Wednesday, May 4, 2022

Inflation and Globalization 2.0: Worker-Focused, China Plus 1

I heard a bit of the interview with US Trade Representative Katherine Tai. She asserted we need Globalization 2.0, a form of economic trade that’s worker-focused instead of Globalization 1.0 which has been consumer-focused, i.e. emphasis on lower consumer prices, lower producer costs. Since the COVID-19 pandemic, she has observed that  a lot of companies have gone to a sourcing strategy of “China + 1”: less total dependence on Chinese production with additional sourcing in another country including the US. The idea is that producers’ sacrifice lowest cost for a hybrid cost to create a more robust supply chain. 

This, however, will increase overall costs and overall consumer prices, adding to inflation.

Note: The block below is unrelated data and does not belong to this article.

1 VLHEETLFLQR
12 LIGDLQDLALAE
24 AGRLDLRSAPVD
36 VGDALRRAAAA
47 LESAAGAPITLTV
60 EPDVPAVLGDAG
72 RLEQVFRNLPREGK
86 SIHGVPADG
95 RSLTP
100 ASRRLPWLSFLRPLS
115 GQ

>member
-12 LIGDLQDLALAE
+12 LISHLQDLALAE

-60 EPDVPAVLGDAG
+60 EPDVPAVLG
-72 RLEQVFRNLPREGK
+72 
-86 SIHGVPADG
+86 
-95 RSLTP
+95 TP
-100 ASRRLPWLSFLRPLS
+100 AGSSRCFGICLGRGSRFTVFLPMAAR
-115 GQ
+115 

And since inflation is the biggest bugaboo in today’s economy, these seems like a more difficult, long-term strategy to implement if consumers decide to fight this trend. 

Now I haven’t had to research off-shoring options since the pandemic but, from the little I have seen, some analyses remain true. On-shore, more developed industrial country labor content in products is about equal to low cost labor country. Productivity equalizes the lower hourly cost from China. One report shows Chinese wages are now higher than Mexico’s and so if you must off-shore, do it closer to home. Obviously if the level of automation is equivalent in US, China and Mexico, the US will have a harder time competing. But transportation cost, warehouse inventory, market-introduction, product revision costs and so on may offset any higher labor costs even in those types of operations.

What I hope the US Trade Rep means by 2.0 being worker-focused is not a return to more tariffs that hurt the consumer and producer, but a focus on where worker well-being, worker productivity, worker skill development and workers’ community well-being is considered when we look at trade policies, like “Most Favored Nation” status.

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